Clin Toxicol (Phila) . 2008 Sep;46(8):771-3.

However, and this is an important point, we may be more concerned with fluoxetine versus many other SSRIs due to the fact that fluoxetine inhibits CYP2D6, as I talked about above.

Managing The Interaction

Since we don't quite understand what the overall risk is of combining fluoxetine and dextromethorphan, they generally shouldn't be used together. There is a theorical risk at the very least to be concerned about.

Alternatives to this combination should be considered, but if they are used together (under your doctor's supervision), you should start on lower doses of dextromethorphan and monitor for side effects.

Final Words

I hope you found this helpful! This situation is certainly a great example of why it is important to always ask your healthcare provider about potential interactions with new medications.

Thank you for your question!

References

  • The serotonin syndrome associated with paroxetine, an over-the-counter cold remedy, and vascular disease, PubMed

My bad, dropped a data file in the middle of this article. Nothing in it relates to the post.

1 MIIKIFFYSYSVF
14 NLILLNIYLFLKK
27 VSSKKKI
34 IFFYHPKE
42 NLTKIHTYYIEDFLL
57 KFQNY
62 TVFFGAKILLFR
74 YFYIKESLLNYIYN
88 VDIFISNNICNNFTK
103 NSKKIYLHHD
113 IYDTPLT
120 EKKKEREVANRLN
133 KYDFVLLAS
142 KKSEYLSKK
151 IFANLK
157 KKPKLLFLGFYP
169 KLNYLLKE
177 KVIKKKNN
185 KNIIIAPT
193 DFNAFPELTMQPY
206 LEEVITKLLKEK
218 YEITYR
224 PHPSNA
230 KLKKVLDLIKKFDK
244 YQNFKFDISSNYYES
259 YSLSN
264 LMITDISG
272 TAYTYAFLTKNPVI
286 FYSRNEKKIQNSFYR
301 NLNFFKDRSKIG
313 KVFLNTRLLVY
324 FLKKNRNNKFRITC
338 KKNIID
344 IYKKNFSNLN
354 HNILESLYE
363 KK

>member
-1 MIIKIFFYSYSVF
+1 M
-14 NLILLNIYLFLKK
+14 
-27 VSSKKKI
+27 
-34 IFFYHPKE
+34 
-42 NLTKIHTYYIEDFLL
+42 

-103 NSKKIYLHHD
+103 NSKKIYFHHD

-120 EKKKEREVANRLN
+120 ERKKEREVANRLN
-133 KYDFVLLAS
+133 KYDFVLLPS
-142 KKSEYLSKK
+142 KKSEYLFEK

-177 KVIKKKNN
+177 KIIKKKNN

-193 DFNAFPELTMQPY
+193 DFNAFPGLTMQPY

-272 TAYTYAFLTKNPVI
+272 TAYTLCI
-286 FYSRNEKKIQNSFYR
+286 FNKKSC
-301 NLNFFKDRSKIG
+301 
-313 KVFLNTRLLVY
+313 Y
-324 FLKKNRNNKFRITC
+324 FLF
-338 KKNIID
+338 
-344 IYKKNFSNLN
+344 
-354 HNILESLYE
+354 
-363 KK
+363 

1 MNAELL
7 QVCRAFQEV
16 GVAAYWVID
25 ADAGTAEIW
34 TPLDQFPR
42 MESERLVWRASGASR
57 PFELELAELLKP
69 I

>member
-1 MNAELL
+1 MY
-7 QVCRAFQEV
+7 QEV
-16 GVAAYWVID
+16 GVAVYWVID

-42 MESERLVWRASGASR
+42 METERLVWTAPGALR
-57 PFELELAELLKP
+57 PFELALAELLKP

• Serotonin syndrome caused by drug to drug interaction between escitalopram and dextromethorphan, PubMed
  • Serotonin syndrome induced by dextromethorphan (Medicon) administrated at the conventional dose, PubMed
  • Pharmacokinetics of dextromethorphan and metabolites in humans: influence of the CYP2D6 phenotype and quinidine inhibition, PubMed
  • Dextromethorphan: enhancing its systemic availability by way of low-dose quinidine-mediated inhibition of cytochrome P4502D6, PubMed
  • CYP2D6 status of extensive metabolizers after multiple-dose fluoxetine, fluvoxamine, paroxetine, or sertraline, PubMed
  • Inhibition by fluoxetine of cytochrome P450 2D6 activity, PubMed
  • Prozac Prescribing Information, AccessFDA

About the Pharmacist

Dr. Brian Staiger, PharmD

Dr. Brian has been practicing pharmacy for over 11 years and has wide-ranging experiences in many different areas of the profession. From retail, clinical and administrative responsibilities, he's your knowledgeable and go-to source for all your pharmacy and medication-related questions! Feel free to send him an email at Hello@HelloPharmacist.com! You can also connect with Dr. Brian Staiger on LinkedIn.